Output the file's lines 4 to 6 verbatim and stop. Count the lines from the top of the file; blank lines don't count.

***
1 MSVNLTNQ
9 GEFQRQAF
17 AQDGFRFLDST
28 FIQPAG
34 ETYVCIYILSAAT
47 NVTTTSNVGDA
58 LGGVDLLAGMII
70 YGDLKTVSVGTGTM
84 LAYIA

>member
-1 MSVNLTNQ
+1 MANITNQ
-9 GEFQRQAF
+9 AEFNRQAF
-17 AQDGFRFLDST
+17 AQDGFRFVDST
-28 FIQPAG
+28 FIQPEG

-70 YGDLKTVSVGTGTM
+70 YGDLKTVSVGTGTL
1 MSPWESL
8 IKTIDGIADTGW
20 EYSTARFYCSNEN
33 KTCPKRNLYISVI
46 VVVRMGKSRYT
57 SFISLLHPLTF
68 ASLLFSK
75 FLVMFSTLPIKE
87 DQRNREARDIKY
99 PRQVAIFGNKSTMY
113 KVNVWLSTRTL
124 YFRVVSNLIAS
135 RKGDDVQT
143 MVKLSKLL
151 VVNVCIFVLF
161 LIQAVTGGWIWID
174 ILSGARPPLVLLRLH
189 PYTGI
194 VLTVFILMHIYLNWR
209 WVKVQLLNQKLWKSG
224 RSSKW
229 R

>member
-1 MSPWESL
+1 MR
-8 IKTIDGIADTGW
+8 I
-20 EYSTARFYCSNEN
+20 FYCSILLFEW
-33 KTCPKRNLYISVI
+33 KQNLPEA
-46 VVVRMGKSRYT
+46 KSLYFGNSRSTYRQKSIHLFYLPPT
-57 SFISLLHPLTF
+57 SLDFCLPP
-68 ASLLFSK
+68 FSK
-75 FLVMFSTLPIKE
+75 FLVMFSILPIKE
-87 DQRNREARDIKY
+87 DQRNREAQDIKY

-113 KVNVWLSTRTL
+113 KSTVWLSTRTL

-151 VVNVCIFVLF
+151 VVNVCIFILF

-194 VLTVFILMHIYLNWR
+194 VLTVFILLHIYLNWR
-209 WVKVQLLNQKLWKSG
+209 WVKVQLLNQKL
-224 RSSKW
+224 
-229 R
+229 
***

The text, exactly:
28 FIQPAG
34 ETYVCIYILSAAT
47 NVTTTSNVGDA